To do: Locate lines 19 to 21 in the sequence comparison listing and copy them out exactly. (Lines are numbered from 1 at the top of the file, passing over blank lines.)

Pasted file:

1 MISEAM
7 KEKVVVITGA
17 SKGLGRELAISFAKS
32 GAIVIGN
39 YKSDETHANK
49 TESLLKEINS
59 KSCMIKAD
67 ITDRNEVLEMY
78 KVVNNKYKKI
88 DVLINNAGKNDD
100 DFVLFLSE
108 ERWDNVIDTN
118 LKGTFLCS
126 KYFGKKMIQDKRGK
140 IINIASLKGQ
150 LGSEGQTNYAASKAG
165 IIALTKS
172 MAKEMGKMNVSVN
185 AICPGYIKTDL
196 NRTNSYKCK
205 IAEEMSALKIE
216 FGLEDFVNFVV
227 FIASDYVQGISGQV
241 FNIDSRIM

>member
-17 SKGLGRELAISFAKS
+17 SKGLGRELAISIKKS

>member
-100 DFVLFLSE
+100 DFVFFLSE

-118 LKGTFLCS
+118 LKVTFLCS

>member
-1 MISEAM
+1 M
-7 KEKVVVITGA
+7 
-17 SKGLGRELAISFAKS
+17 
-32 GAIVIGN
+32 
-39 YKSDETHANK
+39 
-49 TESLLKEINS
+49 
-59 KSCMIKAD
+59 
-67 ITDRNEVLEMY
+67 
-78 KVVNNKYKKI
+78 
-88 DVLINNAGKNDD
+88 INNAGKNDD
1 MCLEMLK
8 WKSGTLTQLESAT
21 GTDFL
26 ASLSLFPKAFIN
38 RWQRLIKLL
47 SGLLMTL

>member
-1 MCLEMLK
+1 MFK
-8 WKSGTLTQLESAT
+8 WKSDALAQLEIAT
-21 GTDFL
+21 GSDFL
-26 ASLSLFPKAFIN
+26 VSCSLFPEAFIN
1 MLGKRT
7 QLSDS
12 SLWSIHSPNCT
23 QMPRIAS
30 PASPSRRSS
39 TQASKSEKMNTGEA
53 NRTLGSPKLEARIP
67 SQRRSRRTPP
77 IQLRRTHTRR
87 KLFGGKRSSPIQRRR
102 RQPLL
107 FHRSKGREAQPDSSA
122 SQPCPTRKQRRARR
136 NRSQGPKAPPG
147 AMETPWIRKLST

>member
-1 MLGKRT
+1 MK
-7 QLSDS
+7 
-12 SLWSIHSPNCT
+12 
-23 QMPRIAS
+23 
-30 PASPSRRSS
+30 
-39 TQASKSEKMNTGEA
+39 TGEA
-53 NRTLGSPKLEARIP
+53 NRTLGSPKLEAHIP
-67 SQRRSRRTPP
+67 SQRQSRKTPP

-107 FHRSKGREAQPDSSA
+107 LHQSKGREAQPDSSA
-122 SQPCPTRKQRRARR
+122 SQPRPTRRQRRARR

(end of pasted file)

185 AICPGYIKTDL
196 NRTNSYKCK
205 IAEEMSALKIE